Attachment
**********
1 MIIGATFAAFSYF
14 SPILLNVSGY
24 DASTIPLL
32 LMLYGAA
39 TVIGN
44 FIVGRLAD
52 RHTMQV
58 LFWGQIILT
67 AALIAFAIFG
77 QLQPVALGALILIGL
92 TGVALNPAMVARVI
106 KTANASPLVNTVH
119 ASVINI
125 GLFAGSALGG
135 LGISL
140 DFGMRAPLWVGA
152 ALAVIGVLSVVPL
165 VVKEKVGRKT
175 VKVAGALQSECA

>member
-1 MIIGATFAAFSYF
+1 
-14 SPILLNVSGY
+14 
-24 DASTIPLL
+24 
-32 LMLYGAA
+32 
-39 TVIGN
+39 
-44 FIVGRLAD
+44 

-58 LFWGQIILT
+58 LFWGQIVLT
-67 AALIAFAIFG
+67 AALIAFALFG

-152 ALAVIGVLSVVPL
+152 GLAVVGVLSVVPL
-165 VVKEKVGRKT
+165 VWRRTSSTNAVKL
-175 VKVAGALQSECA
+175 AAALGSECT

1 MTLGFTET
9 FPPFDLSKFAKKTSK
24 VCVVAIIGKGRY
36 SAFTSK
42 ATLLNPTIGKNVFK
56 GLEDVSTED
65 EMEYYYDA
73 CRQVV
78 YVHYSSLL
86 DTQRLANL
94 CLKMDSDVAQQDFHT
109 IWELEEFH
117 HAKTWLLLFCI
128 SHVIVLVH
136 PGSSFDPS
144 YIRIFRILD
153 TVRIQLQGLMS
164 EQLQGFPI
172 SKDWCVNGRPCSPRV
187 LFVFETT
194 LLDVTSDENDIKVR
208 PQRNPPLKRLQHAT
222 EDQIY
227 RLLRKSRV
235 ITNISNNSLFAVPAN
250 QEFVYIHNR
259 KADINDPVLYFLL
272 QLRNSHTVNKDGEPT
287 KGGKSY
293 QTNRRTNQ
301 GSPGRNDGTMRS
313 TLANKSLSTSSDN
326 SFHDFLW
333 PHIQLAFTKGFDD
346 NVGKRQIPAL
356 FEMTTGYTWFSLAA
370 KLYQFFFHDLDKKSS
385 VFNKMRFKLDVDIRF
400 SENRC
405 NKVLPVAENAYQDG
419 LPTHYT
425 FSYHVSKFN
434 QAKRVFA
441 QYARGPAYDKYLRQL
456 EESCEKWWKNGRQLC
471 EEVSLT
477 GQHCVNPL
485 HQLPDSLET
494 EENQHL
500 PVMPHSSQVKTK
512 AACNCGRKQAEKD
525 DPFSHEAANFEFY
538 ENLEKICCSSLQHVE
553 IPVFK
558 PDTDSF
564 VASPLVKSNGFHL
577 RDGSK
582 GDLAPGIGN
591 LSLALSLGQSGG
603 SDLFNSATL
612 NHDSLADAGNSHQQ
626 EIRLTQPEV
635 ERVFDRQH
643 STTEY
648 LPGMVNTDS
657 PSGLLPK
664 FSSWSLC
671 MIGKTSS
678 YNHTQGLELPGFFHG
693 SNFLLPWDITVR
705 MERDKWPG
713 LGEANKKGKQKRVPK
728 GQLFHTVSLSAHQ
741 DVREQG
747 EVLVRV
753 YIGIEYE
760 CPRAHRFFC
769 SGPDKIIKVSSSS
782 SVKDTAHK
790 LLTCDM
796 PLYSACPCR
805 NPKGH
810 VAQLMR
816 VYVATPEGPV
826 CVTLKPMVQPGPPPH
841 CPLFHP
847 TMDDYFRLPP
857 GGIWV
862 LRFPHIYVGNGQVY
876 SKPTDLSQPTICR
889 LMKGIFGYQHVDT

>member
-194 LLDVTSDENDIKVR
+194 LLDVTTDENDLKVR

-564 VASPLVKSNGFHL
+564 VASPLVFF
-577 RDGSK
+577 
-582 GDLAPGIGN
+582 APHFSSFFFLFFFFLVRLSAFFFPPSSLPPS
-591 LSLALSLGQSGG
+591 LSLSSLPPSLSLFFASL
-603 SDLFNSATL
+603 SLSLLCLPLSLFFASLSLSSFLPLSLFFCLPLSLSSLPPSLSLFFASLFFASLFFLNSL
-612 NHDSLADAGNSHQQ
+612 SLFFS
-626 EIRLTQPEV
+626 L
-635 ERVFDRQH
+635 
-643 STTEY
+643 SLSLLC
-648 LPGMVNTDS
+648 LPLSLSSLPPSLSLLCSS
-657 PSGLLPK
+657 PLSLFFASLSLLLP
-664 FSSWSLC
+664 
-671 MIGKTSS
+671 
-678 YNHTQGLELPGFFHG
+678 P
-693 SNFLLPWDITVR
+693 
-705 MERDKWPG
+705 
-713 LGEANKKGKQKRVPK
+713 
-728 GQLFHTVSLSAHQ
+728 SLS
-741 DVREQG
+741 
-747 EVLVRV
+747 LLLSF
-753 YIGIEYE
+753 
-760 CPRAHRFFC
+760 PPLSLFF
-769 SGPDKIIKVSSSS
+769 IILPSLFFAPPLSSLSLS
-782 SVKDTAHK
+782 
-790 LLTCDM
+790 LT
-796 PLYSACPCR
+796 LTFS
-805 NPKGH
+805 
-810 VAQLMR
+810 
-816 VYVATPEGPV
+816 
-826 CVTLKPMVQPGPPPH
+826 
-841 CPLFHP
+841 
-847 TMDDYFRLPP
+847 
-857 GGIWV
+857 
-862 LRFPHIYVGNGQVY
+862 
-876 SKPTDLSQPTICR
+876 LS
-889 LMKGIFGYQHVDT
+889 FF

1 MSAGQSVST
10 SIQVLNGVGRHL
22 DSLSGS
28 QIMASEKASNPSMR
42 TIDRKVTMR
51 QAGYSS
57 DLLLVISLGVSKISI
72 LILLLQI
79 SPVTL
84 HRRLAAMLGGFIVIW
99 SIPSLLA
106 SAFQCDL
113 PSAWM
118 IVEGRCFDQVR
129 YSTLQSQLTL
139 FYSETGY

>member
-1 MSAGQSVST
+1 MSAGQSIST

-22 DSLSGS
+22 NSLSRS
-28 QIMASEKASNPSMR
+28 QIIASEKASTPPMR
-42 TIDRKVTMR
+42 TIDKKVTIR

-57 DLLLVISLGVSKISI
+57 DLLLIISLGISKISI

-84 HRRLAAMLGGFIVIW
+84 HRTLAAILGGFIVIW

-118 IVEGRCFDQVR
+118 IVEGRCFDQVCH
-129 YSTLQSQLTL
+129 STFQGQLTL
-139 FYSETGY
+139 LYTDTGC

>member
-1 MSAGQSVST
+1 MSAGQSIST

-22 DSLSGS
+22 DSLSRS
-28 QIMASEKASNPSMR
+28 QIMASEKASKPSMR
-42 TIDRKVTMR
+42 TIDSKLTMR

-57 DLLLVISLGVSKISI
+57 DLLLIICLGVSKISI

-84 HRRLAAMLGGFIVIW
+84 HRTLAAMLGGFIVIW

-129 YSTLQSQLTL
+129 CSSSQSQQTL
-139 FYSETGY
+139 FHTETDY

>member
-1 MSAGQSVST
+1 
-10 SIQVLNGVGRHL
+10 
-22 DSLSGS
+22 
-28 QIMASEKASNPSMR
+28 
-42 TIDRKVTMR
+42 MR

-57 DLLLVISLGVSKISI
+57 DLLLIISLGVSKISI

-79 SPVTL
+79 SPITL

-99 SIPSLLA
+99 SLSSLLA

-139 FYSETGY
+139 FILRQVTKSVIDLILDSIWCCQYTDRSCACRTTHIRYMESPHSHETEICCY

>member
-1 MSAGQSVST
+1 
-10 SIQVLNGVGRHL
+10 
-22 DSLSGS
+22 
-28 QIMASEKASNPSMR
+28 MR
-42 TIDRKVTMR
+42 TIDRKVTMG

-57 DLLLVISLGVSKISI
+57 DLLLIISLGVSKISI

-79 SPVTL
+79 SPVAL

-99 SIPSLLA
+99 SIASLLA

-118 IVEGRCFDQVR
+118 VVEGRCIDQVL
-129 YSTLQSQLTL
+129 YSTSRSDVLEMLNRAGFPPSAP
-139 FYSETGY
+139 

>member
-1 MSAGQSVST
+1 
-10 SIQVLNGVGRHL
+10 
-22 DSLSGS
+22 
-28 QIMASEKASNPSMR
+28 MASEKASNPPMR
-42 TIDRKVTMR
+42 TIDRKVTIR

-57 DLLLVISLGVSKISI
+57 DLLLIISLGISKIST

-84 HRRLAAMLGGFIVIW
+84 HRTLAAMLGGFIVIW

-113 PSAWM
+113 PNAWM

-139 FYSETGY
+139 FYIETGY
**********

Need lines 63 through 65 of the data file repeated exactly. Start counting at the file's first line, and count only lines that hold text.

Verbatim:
194 LLDVTSDENDIKVR
208 PQRNPPLKRLQHAT
222 EDQIY